Then there are the many quirks of American ash, which are too numerous to fit into one post.  There’s the way Americans pronounce ash before nasals with a raised vowel, as in ‘Pam’ and ‘pan;’ the way many Westerners rhyme ‘bag’ with ‘vague;’ the way older New Englanders maintain a slight hint of the British ‘bath’ vowel; the way some Southerners rhyme words like ‘can’t with ‘ain’t.’  Ash is a vowel that’s all over the map.

What is your ash like?

*Hillenbrand, J., Getty, L. A., Clark, M. J., & Wheeler, K. (1995). Acoustic characteristics of American English vowels. Journal of the Acoustic Society of America, 97, 3099-3111.


About Ben

Ben T. Smith launched his dialect fascination while working in theatre. He has worked as an actor, playwright, director, critic and dialect coach. Other passions include linguistics, urban development, philosophy and film.
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36 Responses to American Ash

  1. Charlie says:

    Also, raised monophthongal ash is a feature of some varieties of African American Vernacular English. Making /æ/ somewhere up near /ɛ/.

  2. Thomas says:

    I didn’t think you cared 🙂 Well mine does tend to be longer in duration than what I typically hear in the British Isles and slightly raised [æ̝ ː] in most environments. When it comes before nasal consonants it is slightly more raised and possibly diphthongal [ɛ̞ˑə]. Raising it much higher than that before nasals sounds feminine to me, so maybe this is a gender difference, where I’m from at least. Raising it higher in general, especially along with diphthongization, sounds “Inland northern”.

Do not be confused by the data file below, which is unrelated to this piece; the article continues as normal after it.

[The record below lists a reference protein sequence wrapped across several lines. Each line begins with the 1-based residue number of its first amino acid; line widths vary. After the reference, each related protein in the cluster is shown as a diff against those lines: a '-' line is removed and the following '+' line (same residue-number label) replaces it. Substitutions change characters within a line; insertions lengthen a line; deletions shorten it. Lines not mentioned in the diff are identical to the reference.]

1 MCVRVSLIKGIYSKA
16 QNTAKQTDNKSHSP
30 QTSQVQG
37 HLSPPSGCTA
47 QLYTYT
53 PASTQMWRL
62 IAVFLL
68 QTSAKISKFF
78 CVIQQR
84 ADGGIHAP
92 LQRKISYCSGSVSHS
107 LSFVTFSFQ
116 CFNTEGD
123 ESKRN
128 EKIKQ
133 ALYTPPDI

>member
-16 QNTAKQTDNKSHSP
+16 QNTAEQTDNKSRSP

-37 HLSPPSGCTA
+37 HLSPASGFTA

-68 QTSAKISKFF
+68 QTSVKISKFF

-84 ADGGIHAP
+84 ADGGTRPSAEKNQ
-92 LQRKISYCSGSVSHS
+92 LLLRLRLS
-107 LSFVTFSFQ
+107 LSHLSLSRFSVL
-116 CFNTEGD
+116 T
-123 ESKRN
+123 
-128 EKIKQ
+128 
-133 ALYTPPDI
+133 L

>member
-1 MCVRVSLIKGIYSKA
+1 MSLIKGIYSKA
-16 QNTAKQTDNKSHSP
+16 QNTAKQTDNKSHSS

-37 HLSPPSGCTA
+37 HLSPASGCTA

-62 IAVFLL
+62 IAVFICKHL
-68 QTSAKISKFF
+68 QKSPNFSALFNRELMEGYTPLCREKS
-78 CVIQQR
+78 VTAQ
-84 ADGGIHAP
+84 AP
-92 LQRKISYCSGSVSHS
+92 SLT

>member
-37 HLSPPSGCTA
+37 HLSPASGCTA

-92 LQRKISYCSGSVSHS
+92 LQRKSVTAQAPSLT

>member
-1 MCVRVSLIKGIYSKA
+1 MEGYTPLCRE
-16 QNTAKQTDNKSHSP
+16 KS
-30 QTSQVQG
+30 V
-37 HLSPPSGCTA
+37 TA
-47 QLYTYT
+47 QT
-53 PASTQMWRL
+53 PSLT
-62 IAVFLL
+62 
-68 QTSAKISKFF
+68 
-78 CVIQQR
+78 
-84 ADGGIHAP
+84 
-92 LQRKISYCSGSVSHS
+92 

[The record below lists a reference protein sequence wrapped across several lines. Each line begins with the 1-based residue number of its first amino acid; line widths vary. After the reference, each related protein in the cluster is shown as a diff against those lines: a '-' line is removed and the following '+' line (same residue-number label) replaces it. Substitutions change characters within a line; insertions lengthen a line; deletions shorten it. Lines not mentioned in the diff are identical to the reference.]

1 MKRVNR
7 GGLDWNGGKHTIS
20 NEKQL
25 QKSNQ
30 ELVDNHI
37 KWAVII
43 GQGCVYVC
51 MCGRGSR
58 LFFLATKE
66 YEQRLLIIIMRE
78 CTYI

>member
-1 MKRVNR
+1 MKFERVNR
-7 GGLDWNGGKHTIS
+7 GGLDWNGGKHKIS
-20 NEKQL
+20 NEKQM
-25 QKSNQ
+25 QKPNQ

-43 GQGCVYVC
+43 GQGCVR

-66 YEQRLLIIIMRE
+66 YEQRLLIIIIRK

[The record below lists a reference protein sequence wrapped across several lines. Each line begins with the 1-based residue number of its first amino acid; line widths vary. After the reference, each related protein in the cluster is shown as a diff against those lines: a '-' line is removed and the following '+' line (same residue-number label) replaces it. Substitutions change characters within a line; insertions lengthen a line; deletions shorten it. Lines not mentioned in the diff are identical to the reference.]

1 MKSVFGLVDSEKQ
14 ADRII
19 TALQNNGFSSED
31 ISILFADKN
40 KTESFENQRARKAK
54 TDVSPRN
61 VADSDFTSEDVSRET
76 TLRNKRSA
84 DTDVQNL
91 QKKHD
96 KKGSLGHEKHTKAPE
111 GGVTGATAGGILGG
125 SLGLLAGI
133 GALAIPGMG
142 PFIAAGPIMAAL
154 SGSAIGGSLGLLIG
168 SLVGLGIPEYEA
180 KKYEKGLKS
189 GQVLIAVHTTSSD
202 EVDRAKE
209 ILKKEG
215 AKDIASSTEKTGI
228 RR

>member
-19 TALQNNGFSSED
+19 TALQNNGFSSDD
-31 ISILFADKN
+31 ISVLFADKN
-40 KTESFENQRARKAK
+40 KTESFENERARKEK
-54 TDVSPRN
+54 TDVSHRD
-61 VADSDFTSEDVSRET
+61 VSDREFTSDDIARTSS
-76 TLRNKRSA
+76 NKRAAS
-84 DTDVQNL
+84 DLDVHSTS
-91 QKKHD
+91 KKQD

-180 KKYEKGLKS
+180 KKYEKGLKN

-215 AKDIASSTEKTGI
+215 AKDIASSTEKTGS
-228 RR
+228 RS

Sometimes I seem to get it confused with DRESS pre-nasally. For example, I pronounce vendetta as if it were spelled vandetta and no one around me has ever said anything about it. But its weird, because if I were saying it with DRESS in the first syllable then it would sound like vindetta. Maybe I learned this word from people who didn’t have the PIN-PEN merger and I was trying to imitate their pronunciation of the word. I have no idea. There are lots of other weird little things like that in my idiolect though. In catch I have DRESS, like some Irish people according to what I’ve read.

    Before the velar nasal, as in bang, my ash reminds me a lot of my FACE vowel. I don’t know if it actually is the same or if I just hear it that way. I’m from the Midland region (page 30/146 here) if that means anything. Yeah, not terribly interesting I know. Okay, nap time!

    • Ellen K. says:

      I find it interesting that you (Thomas) say that “Before the velar nasal, as in bang, my ash reminds me a lot of my FACE vowel.”. Describing myself, I would say that is is the face vowel, rather than an ash. I can’t vouch for nuances of how I actually pronounce it, but I definitely think of it as the FACE vowel, and am surprised to now discover that according to dictionaries, it’s an ash.

      I too am from the Midland region (well, sort of), and also have the DRESS vowel in ketch.